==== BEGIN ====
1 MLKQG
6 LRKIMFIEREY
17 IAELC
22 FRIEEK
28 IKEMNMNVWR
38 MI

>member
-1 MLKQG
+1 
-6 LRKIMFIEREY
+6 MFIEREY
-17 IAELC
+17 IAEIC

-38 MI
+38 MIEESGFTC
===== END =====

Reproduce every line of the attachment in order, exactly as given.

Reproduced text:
1 MLKQG
6 LRKIMFIEREY
17 IAELC
22 FRIEEK
28 IKEMNMNVWR
38 MI

>member
-1 MLKQG
+1 
-6 LRKIMFIEREY
+6 MFIEREY
-17 IAELC
+17 IAEIC

-38 MI
+38 MIEESGFTC